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How does Out Door Learning stimulate and develop learning?

Press release February 29, 2012 Education

The great outdoors got it's name from somewhere

Outdoor learning allows your pupils to leave the classroom and discover and explore the outdoors.

Outdoor learning and education can include learning about nature, science, society and interactions. Outdoor education can include working in a team or alone, developing new skills, practicing social interaction and exploring pupil’s development. The intended outcome of outdoor education is to gain knowledge and understanding, attitudes and feelings, values and beliefs and social development.

Outdoor education provides a base for teachers to utilize the ideas of outdoor learning and bring them into the classroom. Children are more relaxed, more engaged and they realise that learning can be fun.

Some outdoor educational resources include Willow Tepeesand outdoor marking daisies. The Willow Tepees offer a fun retreat for younger children to engage in the natural environment, children can explore and experiment in the natural surroundings. Children can make dens and bring them closer to nature.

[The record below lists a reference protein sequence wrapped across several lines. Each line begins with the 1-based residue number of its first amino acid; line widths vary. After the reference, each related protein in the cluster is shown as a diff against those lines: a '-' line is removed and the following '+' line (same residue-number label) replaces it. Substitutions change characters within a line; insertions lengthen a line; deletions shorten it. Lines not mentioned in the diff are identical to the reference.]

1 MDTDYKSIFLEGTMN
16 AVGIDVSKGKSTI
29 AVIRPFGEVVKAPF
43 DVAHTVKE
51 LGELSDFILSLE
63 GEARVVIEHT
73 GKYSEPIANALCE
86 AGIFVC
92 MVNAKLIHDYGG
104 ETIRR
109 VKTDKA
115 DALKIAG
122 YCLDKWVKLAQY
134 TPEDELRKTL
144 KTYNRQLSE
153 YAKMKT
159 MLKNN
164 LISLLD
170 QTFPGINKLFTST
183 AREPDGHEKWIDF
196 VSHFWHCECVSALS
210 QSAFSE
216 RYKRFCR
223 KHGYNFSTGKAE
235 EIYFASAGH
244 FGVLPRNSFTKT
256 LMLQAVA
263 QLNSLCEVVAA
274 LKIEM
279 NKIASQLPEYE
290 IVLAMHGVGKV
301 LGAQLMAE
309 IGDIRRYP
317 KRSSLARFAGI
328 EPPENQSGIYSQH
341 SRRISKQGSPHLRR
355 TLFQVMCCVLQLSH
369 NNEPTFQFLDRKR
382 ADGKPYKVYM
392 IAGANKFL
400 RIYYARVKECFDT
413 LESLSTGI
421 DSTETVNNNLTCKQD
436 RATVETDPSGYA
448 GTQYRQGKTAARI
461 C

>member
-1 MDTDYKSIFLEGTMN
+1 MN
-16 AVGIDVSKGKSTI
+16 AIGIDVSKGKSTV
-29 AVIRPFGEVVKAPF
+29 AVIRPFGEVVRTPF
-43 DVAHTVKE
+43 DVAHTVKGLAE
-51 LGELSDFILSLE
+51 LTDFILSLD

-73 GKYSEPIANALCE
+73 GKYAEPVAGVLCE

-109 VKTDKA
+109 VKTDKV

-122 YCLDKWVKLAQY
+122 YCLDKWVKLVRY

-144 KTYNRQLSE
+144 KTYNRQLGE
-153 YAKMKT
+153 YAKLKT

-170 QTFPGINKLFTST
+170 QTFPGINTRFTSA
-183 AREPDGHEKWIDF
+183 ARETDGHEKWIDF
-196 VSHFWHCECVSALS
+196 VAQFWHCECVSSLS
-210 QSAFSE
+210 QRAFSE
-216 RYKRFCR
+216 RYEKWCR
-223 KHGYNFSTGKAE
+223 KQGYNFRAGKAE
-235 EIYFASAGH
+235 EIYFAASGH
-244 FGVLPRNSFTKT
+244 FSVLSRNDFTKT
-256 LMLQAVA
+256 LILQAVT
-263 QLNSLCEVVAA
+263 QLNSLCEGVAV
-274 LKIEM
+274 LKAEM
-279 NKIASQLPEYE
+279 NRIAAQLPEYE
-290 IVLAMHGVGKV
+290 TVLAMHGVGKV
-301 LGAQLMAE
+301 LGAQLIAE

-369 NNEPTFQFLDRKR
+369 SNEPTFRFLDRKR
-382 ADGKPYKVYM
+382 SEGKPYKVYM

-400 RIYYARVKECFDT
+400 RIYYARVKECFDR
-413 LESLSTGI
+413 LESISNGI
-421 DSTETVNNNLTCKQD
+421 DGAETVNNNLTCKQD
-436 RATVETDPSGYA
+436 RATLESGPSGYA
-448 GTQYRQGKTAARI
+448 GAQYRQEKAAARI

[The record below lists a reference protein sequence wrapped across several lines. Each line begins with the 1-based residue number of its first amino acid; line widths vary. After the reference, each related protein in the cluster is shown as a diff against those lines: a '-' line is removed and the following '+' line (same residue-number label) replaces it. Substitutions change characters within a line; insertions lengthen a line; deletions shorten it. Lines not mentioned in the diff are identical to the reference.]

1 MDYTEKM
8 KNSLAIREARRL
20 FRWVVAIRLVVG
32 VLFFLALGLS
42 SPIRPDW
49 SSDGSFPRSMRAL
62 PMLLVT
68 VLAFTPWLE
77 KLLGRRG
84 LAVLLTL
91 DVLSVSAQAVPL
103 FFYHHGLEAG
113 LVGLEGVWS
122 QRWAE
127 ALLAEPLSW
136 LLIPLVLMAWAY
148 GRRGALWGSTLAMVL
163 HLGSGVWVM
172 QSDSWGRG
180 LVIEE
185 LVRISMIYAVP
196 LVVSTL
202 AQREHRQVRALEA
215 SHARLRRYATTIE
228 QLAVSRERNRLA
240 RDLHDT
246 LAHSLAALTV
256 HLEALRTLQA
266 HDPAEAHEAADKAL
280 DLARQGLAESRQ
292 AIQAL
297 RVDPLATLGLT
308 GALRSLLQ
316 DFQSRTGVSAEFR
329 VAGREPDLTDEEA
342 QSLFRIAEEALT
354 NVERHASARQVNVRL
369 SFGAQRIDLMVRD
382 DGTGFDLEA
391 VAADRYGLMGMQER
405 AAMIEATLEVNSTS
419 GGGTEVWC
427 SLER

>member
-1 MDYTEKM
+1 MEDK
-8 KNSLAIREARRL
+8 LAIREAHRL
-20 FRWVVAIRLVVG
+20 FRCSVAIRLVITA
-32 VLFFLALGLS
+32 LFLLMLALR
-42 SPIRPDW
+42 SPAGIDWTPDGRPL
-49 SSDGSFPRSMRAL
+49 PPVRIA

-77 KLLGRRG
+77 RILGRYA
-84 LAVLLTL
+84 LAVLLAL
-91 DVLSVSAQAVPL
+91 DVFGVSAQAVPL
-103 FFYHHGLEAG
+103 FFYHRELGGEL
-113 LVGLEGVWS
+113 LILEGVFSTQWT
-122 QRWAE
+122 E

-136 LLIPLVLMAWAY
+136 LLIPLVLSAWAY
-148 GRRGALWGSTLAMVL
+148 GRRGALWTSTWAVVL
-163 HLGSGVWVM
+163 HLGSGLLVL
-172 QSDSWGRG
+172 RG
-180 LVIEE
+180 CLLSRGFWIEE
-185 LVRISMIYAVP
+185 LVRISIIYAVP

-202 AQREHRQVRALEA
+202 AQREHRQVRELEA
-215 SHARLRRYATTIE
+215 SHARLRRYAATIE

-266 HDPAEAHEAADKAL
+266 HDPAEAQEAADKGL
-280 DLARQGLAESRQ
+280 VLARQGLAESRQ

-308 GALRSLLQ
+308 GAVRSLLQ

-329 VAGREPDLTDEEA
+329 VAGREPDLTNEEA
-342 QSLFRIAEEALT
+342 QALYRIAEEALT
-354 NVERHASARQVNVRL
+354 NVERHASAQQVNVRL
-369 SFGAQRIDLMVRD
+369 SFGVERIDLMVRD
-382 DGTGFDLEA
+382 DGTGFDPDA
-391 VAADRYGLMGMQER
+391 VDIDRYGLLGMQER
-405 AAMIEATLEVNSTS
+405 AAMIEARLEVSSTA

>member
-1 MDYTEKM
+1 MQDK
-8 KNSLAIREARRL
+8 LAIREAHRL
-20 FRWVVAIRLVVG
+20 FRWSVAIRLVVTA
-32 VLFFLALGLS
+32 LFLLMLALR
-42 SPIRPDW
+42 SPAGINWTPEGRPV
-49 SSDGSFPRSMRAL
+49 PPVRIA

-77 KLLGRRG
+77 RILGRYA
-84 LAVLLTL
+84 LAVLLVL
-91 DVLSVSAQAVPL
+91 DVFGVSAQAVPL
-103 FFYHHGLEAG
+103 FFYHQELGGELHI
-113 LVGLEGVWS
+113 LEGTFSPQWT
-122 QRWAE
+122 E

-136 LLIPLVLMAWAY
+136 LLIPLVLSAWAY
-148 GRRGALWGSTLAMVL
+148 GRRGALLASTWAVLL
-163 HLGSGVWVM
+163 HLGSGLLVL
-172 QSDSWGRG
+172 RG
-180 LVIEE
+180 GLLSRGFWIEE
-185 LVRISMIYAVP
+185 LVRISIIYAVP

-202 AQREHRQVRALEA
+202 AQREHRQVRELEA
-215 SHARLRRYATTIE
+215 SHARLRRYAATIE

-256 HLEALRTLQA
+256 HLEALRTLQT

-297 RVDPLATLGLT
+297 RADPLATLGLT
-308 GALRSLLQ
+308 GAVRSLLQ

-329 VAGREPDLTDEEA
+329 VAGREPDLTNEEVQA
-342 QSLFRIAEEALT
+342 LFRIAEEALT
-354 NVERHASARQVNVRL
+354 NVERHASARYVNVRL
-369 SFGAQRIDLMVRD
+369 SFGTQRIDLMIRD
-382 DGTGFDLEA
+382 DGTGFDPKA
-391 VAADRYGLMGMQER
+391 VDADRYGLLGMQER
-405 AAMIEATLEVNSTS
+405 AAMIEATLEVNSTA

Outdoor learning is much more than sticking to the national curriculum – the social skills children develop should also be considered. Sharing, listening and speaking about the things the children are learning is beneficial and imperative for their social understanding.

Allowing children to explore and experiment with nature brings what they are taught in the classroom to life. If teaching about nature and flowers etc., then let the children go outside and see for their selves what you have been teaching them. Being outside offers you and the pupils a more relaxed environment and you may find the more introvert pupils will come out of their shell.

Outdoor learning doesn’t just mean taking your pupils to the school field; outdoor learning is defined by the spaces where students can experience familiar and unfamiliar phenomena beyond the normal confines of the classroom (University of Bath). Taking the students on trips is classed as outdoor learning. The most popular being the petting farm for the younger children and outdoor retreats for the older students.

Anything other than being in the classroom is fun for the children, breaking the daily routine and getting the children in the outdoors will enable them to learn and develop team work and social skills.